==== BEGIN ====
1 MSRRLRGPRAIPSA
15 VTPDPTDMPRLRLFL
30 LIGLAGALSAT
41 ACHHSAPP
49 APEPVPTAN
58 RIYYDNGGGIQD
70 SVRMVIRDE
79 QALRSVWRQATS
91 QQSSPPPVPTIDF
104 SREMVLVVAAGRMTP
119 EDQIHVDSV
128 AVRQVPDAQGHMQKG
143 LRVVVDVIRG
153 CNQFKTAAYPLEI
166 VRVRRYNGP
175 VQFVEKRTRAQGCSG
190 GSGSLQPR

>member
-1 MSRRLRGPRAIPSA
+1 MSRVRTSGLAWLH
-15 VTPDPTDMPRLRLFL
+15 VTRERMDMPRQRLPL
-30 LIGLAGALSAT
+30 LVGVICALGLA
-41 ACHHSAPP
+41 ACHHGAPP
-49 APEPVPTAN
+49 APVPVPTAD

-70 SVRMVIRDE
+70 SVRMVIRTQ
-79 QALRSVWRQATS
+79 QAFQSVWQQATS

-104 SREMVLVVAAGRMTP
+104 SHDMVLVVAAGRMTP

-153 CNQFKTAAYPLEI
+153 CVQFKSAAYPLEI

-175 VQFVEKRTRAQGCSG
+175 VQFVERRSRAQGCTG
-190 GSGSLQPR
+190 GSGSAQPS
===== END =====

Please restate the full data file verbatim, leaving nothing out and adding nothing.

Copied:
1 MSRRLRGPRAIPSA
15 VTPDPTDMPRLRLFL
30 LIGLAGALSAT
41 ACHHSAPP
49 APEPVPTAN
58 RIYYDNGGGIQD
70 SVRMVIRDE
79 QALRSVWRQATS
91 QQSSPPPVPTIDF
104 SREMVLVVAAGRMTP
119 EDQIHVDSV
128 AVRQVPDAQGHMQKG
143 LRVVVDVIRG
153 CNQFKTAAYPLEI
166 VRVRRYNGP
175 VQFVEKRTRAQGCSG
190 GSGSLQPR

>member
-1 MSRRLRGPRAIPSA
+1 MSRVRTSGLAWLH
-15 VTPDPTDMPRLRLFL
+15 VTRERMDMPRQRLPL
-30 LIGLAGALSAT
+30 LVGVICALGLA
-41 ACHHSAPP
+41 ACHHGAPP
-49 APEPVPTAN
+49 APVPVPTAD

-70 SVRMVIRDE
+70 SVRMVIRTQ
-79 QALRSVWRQATS
+79 QAFQSVWQQATS

-104 SREMVLVVAAGRMTP
+104 SHDMVLVVAAGRMTP

-153 CNQFKTAAYPLEI
+153 CVQFKSAAYPLEI

-175 VQFVEKRTRAQGCSG
+175 VQFVERRSRAQGCTG
-190 GSGSLQPR
+190 GSGSAQPS